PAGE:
Labor Day is coming up and you wonder what activity to do with your special-needs young adult? We have you all set up with these 5 tips to find a job.

The job market is tough enough, even without the challenges special needs young adults face. And though finding the right workplace is a process, there’s reason to persevere. Here are a few tips you can use when coaching your big kid one how to locate the best place to work and thrive, and find a comfortable path to independence.

Now Hiring - Special Needs Essentials1. Application:

Young adults with special needs need their relatives’ support in this transition to working-life independence. There’s definitely a reason why they say it takes a village! Your loved one will need help from you in articulating his or her strengths, challenges, and talents on applications, resumes, and possibly in-person interviews.

2. Appearance:

Personal appearance and good hygiene are important in the workplace. Be sure that in helping your loved one in the transition, you practice helping him or her understand how to take pride in appearance on a daily basis.

Blonde girl brushing teeth - Special Needs Essentials

3. Conflict:

Everyone who’s ever had a job knows that conflict comes with the territory, so learning how to handle it is crucial. Whether it’s a co-worker or a customer, it’s important to help your loved one become comfortable with possible conflict by role-playing possible scenarios.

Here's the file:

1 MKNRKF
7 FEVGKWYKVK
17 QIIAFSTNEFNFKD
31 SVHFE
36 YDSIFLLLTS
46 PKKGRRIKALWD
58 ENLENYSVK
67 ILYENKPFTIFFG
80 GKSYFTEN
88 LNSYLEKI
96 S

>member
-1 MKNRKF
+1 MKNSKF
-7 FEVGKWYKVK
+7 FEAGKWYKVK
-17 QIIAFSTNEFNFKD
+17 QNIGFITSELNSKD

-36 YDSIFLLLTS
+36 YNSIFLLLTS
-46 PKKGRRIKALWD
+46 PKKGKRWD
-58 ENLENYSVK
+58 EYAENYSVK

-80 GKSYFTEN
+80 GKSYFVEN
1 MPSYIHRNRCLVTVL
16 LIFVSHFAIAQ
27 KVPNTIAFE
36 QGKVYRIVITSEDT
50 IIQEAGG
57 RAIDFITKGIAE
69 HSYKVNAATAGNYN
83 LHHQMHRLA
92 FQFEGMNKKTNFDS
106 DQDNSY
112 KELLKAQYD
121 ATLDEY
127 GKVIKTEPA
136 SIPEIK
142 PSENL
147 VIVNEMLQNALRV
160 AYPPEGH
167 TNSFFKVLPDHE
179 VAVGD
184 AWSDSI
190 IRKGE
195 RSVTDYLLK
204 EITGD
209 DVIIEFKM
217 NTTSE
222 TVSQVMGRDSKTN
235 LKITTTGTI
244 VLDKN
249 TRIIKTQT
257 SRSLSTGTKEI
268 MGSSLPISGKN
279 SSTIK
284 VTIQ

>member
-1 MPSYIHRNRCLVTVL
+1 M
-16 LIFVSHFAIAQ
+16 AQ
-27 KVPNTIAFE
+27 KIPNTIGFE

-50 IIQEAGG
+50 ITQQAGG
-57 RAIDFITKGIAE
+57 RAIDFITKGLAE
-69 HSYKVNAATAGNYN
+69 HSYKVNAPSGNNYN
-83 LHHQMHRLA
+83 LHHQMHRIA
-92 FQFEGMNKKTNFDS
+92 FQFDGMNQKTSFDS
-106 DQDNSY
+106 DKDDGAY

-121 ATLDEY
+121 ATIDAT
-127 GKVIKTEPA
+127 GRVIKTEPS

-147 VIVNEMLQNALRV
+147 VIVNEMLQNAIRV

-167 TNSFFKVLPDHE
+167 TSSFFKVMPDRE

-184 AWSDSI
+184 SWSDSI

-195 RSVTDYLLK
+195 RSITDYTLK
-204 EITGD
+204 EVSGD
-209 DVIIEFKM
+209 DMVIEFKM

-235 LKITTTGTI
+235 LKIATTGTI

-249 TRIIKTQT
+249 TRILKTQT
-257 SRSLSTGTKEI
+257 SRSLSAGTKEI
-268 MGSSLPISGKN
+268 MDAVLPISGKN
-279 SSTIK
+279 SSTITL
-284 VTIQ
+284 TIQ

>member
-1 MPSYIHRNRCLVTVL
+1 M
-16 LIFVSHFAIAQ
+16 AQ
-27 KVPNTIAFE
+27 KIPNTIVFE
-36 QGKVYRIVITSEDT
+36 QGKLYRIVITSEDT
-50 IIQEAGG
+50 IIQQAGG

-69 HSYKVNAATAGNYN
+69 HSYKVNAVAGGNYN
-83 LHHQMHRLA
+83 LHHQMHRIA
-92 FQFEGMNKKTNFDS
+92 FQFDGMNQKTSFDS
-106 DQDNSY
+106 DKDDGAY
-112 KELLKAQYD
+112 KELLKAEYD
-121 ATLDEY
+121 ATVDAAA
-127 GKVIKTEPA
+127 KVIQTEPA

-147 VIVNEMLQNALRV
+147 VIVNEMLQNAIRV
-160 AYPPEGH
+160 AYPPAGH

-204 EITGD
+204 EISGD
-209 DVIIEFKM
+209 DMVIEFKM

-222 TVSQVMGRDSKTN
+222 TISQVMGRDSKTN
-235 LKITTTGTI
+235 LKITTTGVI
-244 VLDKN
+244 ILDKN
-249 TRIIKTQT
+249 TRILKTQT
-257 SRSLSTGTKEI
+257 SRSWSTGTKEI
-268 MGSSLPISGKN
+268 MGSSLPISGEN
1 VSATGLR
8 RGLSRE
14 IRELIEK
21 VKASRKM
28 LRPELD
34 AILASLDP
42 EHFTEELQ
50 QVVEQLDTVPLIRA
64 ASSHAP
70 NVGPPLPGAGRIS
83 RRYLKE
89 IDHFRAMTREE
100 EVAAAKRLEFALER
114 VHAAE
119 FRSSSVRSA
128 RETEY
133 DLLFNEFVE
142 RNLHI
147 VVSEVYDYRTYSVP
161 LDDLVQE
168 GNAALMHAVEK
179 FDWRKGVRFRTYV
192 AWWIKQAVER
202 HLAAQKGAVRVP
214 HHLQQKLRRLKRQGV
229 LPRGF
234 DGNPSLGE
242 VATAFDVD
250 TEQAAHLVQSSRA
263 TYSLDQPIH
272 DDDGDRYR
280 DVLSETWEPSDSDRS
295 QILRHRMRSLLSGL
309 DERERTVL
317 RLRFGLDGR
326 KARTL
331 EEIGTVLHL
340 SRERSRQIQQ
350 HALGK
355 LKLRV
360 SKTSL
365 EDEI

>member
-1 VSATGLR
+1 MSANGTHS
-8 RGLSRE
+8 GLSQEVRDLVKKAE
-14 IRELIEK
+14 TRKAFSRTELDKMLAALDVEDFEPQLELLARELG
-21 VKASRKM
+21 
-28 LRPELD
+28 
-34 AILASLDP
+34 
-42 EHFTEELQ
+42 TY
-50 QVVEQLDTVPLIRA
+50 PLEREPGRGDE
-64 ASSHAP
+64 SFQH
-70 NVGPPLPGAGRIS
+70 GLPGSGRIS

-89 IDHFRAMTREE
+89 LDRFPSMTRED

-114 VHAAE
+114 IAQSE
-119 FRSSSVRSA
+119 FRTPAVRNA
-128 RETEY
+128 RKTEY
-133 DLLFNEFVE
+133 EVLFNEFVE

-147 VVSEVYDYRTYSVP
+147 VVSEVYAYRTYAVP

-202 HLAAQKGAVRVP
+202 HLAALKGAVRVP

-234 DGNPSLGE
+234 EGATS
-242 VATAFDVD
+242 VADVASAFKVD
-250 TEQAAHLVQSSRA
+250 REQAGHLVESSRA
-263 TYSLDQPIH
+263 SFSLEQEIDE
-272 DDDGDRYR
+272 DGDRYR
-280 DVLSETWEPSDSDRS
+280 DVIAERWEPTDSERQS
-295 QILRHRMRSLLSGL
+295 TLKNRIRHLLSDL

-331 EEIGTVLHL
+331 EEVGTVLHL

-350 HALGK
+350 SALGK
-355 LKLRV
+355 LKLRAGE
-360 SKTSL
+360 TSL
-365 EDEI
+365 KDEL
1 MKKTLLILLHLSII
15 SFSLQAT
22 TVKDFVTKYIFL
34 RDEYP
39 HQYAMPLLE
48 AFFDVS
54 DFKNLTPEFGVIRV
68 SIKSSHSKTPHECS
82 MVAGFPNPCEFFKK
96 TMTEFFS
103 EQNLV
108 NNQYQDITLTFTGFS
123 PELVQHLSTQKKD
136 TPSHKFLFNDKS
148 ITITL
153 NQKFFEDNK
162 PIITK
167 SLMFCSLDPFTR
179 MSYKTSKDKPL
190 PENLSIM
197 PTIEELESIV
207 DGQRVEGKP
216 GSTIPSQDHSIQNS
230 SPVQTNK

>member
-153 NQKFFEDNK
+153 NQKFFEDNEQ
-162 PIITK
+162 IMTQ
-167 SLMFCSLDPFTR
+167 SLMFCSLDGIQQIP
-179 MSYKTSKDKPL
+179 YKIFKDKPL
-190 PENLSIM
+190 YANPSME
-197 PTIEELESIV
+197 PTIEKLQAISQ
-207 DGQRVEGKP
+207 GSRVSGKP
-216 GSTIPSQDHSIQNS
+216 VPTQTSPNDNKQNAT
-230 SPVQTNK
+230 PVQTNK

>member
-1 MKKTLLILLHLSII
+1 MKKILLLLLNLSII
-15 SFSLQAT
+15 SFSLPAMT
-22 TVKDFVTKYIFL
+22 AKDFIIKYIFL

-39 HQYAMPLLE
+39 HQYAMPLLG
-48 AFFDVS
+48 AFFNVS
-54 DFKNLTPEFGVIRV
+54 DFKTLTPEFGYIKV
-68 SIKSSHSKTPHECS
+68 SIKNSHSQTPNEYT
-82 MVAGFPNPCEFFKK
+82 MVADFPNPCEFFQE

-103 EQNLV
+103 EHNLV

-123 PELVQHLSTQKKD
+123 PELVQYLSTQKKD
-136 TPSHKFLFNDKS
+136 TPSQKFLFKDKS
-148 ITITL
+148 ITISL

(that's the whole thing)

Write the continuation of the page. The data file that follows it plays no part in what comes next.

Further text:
4. Transport:

The challenges of work go beyond finding a job and keeping it: you also have to get to and from the job every day! While it’s always safe to take your loved one to and from work, it’s also paramount that he or she experience the independent benefits of public transport or driving. So finding a job near a bus stop or on a tram line, for instance, are great places to start.

Real life businesspeople shot on location - Special Needs Essentials

5. Career assessment:

While a post-grad special needs adult is still in school, it’s a good idea to have him or her visit their transition coordinator as often as necessary prior to graduation. A career assessment can help you navigate through opportunities like on-the-job learning experience, internships, and volunteering to help prepare for the working world. They can also help you pinpoint good supported employment: places with integrated work settings and support services to help a special needs adult maintain a great working life.

A job means more than making money: it’s a means to having a great quality of life. And that’s priceless.

For more advice, see your local Center for Independent Living.

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